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Popular U.S. Migration Routes

Migration Routes & Trails Commonly Used by Early US Settlers


While our ancestors had fewer options for transportation than we enjoy today, they did not stay in the same place very long. Therefore, migration patterns can often help solve genealogical problems. Learning about the commonly used migration trails in the localities where your ancestors resided can often help to determine their previous place of residence.

1. Boston Post Road

Learn more about this system of mail-delivery routes between New York City and Boston, Massachusetts used by early colonists on this Web site by professional genealogist Beverly Whitaker.

2. Braddock's Trail

This trail, first blazed by George Washington and later widened by Major General Edward Braddock and his troops during the French and Indian War became the first "superhighway" used by settlers crossing the Allegheny Mountains into Western Pennsylvania, Ohio and points west.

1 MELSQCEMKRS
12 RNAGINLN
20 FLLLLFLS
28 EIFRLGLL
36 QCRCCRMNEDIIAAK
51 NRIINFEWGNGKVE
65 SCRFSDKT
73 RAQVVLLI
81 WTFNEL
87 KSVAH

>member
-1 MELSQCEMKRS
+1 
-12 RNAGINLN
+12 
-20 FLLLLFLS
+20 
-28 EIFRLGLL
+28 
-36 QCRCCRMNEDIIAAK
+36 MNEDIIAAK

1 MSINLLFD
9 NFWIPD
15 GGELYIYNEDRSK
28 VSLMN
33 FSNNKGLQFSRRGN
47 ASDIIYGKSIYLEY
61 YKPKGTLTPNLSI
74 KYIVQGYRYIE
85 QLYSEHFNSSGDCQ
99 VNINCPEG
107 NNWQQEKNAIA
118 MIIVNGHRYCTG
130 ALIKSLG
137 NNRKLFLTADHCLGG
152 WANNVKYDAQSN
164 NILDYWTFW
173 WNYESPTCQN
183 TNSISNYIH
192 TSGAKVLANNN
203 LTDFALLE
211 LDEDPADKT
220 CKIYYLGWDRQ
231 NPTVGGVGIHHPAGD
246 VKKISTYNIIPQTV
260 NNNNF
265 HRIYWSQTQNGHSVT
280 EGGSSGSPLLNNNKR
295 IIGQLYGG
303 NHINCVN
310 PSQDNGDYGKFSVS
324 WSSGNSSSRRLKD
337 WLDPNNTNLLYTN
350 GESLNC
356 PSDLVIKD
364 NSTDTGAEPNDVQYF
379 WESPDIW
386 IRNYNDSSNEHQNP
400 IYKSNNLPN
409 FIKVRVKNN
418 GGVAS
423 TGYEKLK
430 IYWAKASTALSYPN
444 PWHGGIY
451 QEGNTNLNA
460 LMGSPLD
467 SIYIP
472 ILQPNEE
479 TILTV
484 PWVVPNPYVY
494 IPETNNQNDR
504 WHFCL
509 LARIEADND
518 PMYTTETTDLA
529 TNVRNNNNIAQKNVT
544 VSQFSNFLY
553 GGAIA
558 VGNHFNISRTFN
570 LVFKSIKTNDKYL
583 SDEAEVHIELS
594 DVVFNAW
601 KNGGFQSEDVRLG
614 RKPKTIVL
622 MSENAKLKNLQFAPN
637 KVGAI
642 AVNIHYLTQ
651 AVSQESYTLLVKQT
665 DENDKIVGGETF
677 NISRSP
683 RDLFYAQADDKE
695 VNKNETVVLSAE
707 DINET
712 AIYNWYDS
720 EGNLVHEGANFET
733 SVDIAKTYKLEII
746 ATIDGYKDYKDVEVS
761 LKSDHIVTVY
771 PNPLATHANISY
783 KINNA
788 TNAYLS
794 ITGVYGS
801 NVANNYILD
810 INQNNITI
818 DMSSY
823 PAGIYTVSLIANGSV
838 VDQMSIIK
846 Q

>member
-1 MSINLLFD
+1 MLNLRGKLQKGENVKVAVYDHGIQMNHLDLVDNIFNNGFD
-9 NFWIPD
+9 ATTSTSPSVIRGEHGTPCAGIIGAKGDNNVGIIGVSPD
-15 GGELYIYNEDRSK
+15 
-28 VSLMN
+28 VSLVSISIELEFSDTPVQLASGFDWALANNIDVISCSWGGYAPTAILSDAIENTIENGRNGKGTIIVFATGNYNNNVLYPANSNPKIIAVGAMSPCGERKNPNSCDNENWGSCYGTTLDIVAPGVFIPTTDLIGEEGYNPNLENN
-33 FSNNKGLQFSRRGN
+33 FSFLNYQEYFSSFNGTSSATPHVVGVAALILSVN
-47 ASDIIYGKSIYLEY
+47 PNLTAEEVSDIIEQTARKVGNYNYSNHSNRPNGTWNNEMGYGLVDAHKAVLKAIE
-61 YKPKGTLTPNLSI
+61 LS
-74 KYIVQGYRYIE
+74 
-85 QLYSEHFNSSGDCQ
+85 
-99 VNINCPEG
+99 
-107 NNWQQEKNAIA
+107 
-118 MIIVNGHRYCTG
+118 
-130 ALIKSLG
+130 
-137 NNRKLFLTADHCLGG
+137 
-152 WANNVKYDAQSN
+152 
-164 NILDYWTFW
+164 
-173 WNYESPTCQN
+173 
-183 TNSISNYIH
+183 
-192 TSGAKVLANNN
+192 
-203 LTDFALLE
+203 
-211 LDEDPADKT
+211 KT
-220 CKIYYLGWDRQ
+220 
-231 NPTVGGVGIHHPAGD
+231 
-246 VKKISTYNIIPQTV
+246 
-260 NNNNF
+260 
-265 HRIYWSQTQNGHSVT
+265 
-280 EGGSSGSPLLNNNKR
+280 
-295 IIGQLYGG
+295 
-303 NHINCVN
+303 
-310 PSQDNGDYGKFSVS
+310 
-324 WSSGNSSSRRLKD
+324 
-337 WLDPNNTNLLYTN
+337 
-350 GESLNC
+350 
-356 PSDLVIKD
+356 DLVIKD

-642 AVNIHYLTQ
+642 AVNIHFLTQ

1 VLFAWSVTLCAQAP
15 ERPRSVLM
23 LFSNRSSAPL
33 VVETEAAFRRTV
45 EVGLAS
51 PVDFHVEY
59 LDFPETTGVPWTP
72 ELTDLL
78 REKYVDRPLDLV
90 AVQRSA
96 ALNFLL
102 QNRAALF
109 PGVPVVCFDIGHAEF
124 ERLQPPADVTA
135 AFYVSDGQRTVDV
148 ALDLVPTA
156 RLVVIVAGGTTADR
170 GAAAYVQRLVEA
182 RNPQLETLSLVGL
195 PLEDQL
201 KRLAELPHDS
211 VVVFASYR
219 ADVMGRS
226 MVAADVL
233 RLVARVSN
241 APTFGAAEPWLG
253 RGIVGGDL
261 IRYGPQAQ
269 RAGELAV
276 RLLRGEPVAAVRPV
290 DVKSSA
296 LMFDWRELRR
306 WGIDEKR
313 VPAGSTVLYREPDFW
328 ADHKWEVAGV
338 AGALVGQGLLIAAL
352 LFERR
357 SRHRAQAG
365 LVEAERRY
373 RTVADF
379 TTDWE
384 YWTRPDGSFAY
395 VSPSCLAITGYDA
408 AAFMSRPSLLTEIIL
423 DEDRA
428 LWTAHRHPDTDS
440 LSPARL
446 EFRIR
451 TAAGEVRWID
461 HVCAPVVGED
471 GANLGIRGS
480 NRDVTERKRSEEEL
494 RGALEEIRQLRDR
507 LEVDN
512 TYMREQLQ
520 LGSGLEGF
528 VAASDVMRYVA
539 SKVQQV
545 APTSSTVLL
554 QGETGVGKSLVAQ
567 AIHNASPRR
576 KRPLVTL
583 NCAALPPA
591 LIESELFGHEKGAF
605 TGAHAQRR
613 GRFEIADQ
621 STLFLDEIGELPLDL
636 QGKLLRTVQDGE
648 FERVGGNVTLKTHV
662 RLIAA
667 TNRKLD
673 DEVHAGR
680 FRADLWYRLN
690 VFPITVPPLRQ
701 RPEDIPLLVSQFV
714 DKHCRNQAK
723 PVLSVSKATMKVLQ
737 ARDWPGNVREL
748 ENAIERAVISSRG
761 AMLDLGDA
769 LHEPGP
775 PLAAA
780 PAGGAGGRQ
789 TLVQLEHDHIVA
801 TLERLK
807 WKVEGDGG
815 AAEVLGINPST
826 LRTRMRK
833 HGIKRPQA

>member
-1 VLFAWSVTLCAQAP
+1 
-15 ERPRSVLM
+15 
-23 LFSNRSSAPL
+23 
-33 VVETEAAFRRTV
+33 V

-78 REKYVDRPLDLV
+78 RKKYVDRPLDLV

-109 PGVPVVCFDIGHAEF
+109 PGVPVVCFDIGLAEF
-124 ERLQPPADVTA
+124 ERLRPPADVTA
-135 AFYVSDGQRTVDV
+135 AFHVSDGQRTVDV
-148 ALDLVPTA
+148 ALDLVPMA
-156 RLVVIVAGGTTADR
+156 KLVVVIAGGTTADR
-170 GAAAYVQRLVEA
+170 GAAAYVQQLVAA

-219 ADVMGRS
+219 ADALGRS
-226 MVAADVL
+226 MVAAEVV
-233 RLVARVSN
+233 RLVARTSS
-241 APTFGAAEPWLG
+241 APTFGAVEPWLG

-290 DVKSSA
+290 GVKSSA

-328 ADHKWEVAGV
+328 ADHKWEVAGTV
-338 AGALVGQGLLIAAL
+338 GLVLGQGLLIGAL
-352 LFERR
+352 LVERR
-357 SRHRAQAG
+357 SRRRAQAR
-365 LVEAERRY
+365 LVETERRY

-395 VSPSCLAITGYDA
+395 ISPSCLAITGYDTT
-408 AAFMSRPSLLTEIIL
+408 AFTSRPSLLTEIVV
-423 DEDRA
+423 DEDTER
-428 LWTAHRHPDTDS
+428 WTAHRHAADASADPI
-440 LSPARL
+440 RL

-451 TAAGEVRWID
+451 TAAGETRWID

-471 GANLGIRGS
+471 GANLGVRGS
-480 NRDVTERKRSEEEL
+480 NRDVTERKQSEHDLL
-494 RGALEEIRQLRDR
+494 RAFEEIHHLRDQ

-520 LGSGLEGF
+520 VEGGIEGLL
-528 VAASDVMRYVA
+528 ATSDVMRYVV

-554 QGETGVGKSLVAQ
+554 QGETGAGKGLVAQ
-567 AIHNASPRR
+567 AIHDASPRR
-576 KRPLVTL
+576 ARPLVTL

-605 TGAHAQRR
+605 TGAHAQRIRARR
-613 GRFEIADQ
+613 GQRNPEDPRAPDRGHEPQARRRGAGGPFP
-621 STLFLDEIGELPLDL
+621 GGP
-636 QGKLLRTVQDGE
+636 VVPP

3. The California Trail - Rush to Gold

Learn about the trek from the Oregon Trail, across the Sierra Nevada mountains and into California in 1844/45. The California Trail carried over 200,000 gold-seekers and farmers to the gold fields and farmlands of California during the 1840's and 1850's, the greatest mass migration in American history.

4. Chisolm Trail

Learn about the beginning of the Chisolm Trail, a historic cattle trail which carried settlers from Texas (Abilene) to Kansas. Explore trail maps, photographs and "tales from the trail," courtesy of the Chisolm Trail Heritage Center Museum.

5. Mormon Pioneer Trail

Learn about the history of the pioneer Mormon Trail which started in Nauvoo, Illinois, traveled across Iowa, connected with the Great Platte River Road at the Missouri River, and ended near the Great Salt Lake in Utah. This trail carried tens of thousands of Mormon emigrants to a new home and refuge in the Great Basin.

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